Sometimes, quantity doesn’t necessarily mean quality, but with Sanctuary, “complete collection”-type releases are usually crammed way beyond the “complete”, and never without a reason.
In this case, most of the fans would’ve been MORE than happy to see the band’s sole ’68 album, well maybe with an addition of the singles-only sides, all here of course, but this double-CD story also “tells” a tiny little bonus, in the shape of a coupla unreleased studio cuts, an album’s worth of non-album/singles tunes from the BBC archives, as well as the post-Skip Heavy Jelly and Griffin singles and NONE of it sounds like it could’ve been left out.
Though they’ve never been considered a part of the first class British psychedelia, Skip Bifferty’s legacy proves that they’re actually an essential part of it, but still not getting enough media exposure, thanks to Don Arden’s (miss)management. Sometimes, it feels like all the defining Britsike elements are gathered in one place, echoing the sounds of an imaginary “attack of the spooky, art family, move-ing through the traffic”.
It’s pretty hard to point out the highlights, since almost every track has it’s own special “something”, making it a favourite at the moment of listening, be it the post-mod, pop artistry about the Davies-like character named Jeremy Carabine, the “creation of tomorrow” in the (previously unreleased) Round And Round, the early “traffic lights” of Inside Secret and the opening Money Man, with it’s chamber pop bridge, or the quirky popsike sounds of the closing track Clearway 51 with the “stoned” Nicky Hopkins-like piano, as well as Gas Board Underdog and the “kink-sized” tune called When She Comes To Stay.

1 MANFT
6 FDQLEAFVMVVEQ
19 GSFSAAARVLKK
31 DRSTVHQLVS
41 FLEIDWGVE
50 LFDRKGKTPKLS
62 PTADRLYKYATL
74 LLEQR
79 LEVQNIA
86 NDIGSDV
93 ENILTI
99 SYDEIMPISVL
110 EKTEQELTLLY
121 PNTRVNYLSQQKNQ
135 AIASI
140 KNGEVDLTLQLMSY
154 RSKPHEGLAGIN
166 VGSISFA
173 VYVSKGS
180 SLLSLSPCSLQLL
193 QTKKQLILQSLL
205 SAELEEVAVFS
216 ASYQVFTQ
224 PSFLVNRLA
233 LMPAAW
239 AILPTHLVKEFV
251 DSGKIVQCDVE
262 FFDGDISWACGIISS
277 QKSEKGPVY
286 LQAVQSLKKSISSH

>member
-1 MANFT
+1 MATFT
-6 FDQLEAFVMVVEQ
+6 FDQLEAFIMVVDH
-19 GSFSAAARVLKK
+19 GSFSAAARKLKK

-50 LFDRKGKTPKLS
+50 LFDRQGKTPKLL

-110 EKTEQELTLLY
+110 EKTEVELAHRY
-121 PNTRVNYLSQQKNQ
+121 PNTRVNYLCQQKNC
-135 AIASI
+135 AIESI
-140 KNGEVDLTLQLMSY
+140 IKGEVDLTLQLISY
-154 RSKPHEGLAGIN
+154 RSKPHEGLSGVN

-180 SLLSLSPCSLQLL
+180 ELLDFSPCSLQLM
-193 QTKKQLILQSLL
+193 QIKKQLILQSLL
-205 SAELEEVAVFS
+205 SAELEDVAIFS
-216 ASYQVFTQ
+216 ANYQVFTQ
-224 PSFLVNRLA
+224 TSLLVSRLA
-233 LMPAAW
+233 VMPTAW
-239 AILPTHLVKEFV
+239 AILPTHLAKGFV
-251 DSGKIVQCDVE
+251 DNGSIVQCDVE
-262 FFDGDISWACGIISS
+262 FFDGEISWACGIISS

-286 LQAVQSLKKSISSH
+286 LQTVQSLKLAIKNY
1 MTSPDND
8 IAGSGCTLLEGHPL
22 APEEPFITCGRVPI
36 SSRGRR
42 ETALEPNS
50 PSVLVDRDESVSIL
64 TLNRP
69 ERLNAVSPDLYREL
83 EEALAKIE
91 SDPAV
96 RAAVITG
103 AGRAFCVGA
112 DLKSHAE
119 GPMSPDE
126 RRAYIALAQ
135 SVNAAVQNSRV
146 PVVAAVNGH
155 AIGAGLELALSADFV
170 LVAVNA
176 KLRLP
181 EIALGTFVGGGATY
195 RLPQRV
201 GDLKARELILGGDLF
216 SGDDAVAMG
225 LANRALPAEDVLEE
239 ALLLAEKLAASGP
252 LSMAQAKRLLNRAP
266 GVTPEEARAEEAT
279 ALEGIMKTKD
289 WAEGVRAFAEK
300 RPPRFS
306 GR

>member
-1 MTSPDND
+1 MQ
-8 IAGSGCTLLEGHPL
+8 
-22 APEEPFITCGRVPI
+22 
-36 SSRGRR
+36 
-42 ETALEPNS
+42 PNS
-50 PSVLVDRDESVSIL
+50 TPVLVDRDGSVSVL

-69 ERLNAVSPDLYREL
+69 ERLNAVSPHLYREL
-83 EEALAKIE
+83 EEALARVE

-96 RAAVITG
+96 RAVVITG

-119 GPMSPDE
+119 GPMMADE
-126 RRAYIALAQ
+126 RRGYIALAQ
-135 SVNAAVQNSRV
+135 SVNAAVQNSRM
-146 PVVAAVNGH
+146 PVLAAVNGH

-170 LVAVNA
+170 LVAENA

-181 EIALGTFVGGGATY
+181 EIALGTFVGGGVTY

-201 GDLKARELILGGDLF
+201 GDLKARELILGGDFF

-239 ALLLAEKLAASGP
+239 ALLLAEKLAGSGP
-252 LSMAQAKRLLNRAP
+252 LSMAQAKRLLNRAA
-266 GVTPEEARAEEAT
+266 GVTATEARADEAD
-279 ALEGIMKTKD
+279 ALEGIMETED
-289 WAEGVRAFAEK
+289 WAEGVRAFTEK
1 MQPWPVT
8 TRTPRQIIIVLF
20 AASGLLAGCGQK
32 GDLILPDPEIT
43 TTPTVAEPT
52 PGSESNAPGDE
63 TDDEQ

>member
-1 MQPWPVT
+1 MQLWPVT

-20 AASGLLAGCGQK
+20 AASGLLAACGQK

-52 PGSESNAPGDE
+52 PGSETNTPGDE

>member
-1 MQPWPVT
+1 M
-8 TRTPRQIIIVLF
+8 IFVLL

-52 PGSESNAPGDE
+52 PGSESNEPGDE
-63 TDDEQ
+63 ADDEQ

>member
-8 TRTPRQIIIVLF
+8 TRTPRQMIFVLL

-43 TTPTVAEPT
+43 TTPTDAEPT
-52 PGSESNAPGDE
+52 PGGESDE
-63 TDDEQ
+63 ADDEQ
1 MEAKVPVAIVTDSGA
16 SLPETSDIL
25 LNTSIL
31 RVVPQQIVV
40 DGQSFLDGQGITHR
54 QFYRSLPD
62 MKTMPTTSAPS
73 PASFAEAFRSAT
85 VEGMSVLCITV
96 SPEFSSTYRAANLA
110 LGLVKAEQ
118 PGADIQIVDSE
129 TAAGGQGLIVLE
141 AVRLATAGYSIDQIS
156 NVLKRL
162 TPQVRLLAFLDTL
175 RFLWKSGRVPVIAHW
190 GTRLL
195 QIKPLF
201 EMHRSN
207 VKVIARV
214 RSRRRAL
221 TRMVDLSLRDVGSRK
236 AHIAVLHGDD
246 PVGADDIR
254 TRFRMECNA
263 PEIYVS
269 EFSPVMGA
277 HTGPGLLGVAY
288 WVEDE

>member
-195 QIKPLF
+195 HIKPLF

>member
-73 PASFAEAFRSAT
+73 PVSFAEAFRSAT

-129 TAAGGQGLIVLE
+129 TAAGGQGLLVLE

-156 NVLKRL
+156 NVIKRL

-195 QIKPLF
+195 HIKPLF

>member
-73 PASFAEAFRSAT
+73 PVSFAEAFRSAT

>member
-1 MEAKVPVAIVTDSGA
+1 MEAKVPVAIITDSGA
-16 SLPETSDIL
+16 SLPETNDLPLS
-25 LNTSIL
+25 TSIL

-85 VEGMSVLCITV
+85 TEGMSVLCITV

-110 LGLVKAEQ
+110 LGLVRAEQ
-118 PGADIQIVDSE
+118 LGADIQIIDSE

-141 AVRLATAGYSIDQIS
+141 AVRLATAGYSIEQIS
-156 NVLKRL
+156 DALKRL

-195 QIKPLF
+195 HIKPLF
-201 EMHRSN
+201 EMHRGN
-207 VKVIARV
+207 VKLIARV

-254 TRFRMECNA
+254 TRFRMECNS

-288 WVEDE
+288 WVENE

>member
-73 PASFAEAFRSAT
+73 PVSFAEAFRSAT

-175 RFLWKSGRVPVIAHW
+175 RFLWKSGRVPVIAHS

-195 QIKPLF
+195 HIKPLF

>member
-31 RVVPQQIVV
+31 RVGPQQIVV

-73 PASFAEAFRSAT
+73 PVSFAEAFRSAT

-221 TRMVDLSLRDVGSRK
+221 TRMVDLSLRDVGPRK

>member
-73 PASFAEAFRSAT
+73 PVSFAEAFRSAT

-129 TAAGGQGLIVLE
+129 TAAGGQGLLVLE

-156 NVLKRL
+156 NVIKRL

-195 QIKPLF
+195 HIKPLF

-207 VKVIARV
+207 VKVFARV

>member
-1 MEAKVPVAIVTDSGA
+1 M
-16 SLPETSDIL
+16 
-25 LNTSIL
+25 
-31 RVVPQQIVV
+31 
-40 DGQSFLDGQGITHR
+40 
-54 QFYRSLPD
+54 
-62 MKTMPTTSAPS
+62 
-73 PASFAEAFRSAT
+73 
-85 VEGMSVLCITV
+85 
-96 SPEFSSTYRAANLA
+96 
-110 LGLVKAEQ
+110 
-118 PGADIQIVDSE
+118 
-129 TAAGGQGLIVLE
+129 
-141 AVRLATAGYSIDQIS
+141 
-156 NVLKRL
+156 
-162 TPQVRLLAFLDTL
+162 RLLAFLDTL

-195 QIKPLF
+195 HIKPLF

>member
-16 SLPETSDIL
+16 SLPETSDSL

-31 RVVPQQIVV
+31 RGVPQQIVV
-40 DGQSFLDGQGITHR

Though I’m sure this should’ve been enough for any late ’60s Britpop fan, there’s sooooo much more that just got to be mentioned, like the two ballads called Come Around, which “comes around” almost like a-bit-heavier-than- usual Zombie-heaven and the dramatic Follow The Path Of The Stars, also covered by Cilla Black, whose version I haven’t heard but it sure sounds perfect alongside her It’s For You.
Time Clock, has a Moby Grape-flavoured opening before making another “kinky move”, Planting Bad Seeds is something like a Stoned we-love-you arrangement of some ’67 Who tune, Yours For At Least 24 combines an infectiously groovy bass line with some west-coastish harmonies and there’s even an almost Boetcher-like piece of sunshiny harmony pop called Orange Lace.
Of the singles-inly sides, there’s the freakbeat of the debut On Love, backed with some more west-coast harmonies over the Beatley psych touch of Cover Girl, Happy Land, an orchestrated piece that could’ve been another perfect girly cover for maybe Sandy Shaw and, of course, Man In Black, yet another move-r, produced by Ronnie Lane, while Steve Marriott’s role remains unclear.
All of this and we’re still on disc 1 !?!? Most of the disc 2 comprises of the mentioned BBC sessions, having enough (at the time) unreleased material for another album, just as great. Tunes like The Hobbit, Aged Aged Man, Higher Than The Clouds, The Lion & The Unicorn or I Don’t Understand It are all Britsike classics that never were, waiting to be discovered.
Like the BBC’s announcer puts it, “here’s one of the more unusual groups of the current (’68) scene”, and we’re hoping that this re-release will make their name at least a bit more usual.
[Released by Sanctuary 2003]